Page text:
Last edited: Feb 22, 2021
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  7. Salty Crusty

    Salty Crusty Full Access Member

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    Ask your machinist for an estimate of what it would cost to do all this machine work and parts. Might be within a few hundred of a crate engine. Best to learn now before you're into it for a stack.
     
  8. scenic760

    scenic760 Full Access Member

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    You called it... called around today and machine shops 'round here are quoting $500 to bore, hone, cam bearing the block... clean as well but that's it

    Not sure I see the value in it as I honestly dont need much more than 10k out of the motor until I can LS swap it.. really thinking about a driveway hone/rering and keeping some oil on hand to burn..

    The only thing I worry about in that scenario is passing a smog test
     
  9. Salty Crusty

    Salty Crusty Full Access Member

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    How deep is that score and what caused it? Busted ring? Trash? Can you clean it up and post a pic? Is there a ledge near the tops of the bores that can you can catch your fingernail on?
    Scotch Brite has abrasives in it , I think the red is about 400 grit, similar to a hone. Don't scrub a small area with your finger, use full hand pressure to spread the load, you don't want to dig a hole, just clean it up. Wrap it around a length of 2x2 and use it like a sanding block but go around the bore, not up and down - again, don't want to dig a groove and screw up ring seal. Don't use it in any bores that don't need it, leave the clean ones alone.
    How do the rod and main bearings look? Post pics if you can. Is the cam still in it? Do all the lobes look pretty similar - none ground down or anything like that? When you remove it - if you haven't already - make sure you keep the lifters in the correct spots. They can wear differently but the only problems I have ever seen were when a used cam and lifters were swapped from one block to another, all your lifter bores are indexed the same, so it shouldn't be a problem if you've already pulled 'em and mixed them up. You don't want to mess with a cam swap if you don't have to.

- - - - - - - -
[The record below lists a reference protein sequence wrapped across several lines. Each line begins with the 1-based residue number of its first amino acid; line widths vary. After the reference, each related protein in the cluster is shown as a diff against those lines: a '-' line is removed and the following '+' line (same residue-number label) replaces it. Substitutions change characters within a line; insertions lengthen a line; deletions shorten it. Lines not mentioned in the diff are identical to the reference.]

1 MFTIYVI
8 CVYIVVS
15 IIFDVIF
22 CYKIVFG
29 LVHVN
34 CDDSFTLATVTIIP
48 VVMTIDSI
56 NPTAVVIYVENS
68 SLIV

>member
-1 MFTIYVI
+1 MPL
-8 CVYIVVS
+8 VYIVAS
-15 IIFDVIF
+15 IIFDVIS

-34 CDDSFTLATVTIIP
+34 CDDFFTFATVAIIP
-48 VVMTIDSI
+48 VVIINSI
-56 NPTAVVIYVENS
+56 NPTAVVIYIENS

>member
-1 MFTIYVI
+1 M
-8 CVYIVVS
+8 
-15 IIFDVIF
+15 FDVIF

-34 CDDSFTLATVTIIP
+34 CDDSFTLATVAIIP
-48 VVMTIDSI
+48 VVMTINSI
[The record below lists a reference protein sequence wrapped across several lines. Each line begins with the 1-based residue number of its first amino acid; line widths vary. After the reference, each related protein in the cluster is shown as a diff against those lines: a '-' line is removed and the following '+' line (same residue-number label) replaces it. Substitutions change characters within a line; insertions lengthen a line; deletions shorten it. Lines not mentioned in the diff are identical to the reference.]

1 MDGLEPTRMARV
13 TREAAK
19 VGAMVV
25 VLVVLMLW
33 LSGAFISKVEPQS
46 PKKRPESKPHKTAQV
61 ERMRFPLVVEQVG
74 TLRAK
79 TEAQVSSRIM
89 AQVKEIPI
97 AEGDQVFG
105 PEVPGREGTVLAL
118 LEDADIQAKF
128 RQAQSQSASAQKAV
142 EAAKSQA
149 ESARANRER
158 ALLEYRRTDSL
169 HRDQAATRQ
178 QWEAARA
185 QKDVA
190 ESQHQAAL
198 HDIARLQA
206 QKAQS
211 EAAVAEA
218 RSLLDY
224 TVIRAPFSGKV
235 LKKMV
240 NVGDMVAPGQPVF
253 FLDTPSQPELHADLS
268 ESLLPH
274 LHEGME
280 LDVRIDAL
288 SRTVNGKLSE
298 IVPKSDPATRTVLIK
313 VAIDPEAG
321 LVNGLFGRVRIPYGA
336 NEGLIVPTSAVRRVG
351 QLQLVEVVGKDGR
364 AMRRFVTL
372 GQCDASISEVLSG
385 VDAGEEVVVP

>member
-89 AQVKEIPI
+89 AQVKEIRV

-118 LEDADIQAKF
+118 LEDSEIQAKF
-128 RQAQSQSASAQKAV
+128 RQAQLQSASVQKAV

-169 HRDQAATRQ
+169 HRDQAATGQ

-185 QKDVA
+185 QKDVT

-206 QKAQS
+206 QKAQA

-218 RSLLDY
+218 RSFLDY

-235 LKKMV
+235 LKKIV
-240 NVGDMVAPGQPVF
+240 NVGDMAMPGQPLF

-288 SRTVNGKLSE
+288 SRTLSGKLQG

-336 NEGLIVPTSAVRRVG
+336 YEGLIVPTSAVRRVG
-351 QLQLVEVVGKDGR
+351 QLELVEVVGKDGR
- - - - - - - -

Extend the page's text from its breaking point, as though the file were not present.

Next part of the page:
If it cleans up OK, there's no reason not to reassemble it and run it. So what if it has a little blowby and/or smokes a little? As long as it's a runner, it'll get you by which is what you are looking for, right? BE
    MAKE SURE YOU PRESSURE WASH IT REALLY GOOD PRIOR TO REASSEMBLY. Blow it dry with air and hose it down with WD-40, it'll cling to the metal and displace the water. Don't leave it sitting around, get it reassembled and closed up before it rusts in spots you can't get to.
     
  10. scenic760

    scenic760 Full Access Member

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    Yep Salty, just looking to get by for right now and put the time, effort and cash in the LS swap. It seems like the only shops around here who are working on Gen I stuff are the high $$ speedshops... one guy I called was almost appalled that I would even cross the threshold of his shop with a rickety 2 bolt main out of an '81 Suburban.

    I think that groove was caused by a splinter coming off the piston, it lines up in the exact spot in the pic. Also pulled off the center main cap and it looks pretty worn to me? I would assume other bearings look similar..? Also the harmonic balancer looks like it exploded?

    So my thought at this point is maybe change out the bearings, oil pump, timing chain, harmonic balancer, water pump and put it back together?

    When I go to clean it should I just spray it down with Purple Power or something and then go to town with a pressure washer inside and out? And then like you said spray the heck out of it with WD40?

    20210223_103300.jpg 20210223_105548.jpg 20210223_105723.jpg 20210223_111827.jpg
     
  11. Bextreme04

    Bextreme04 Full Access Member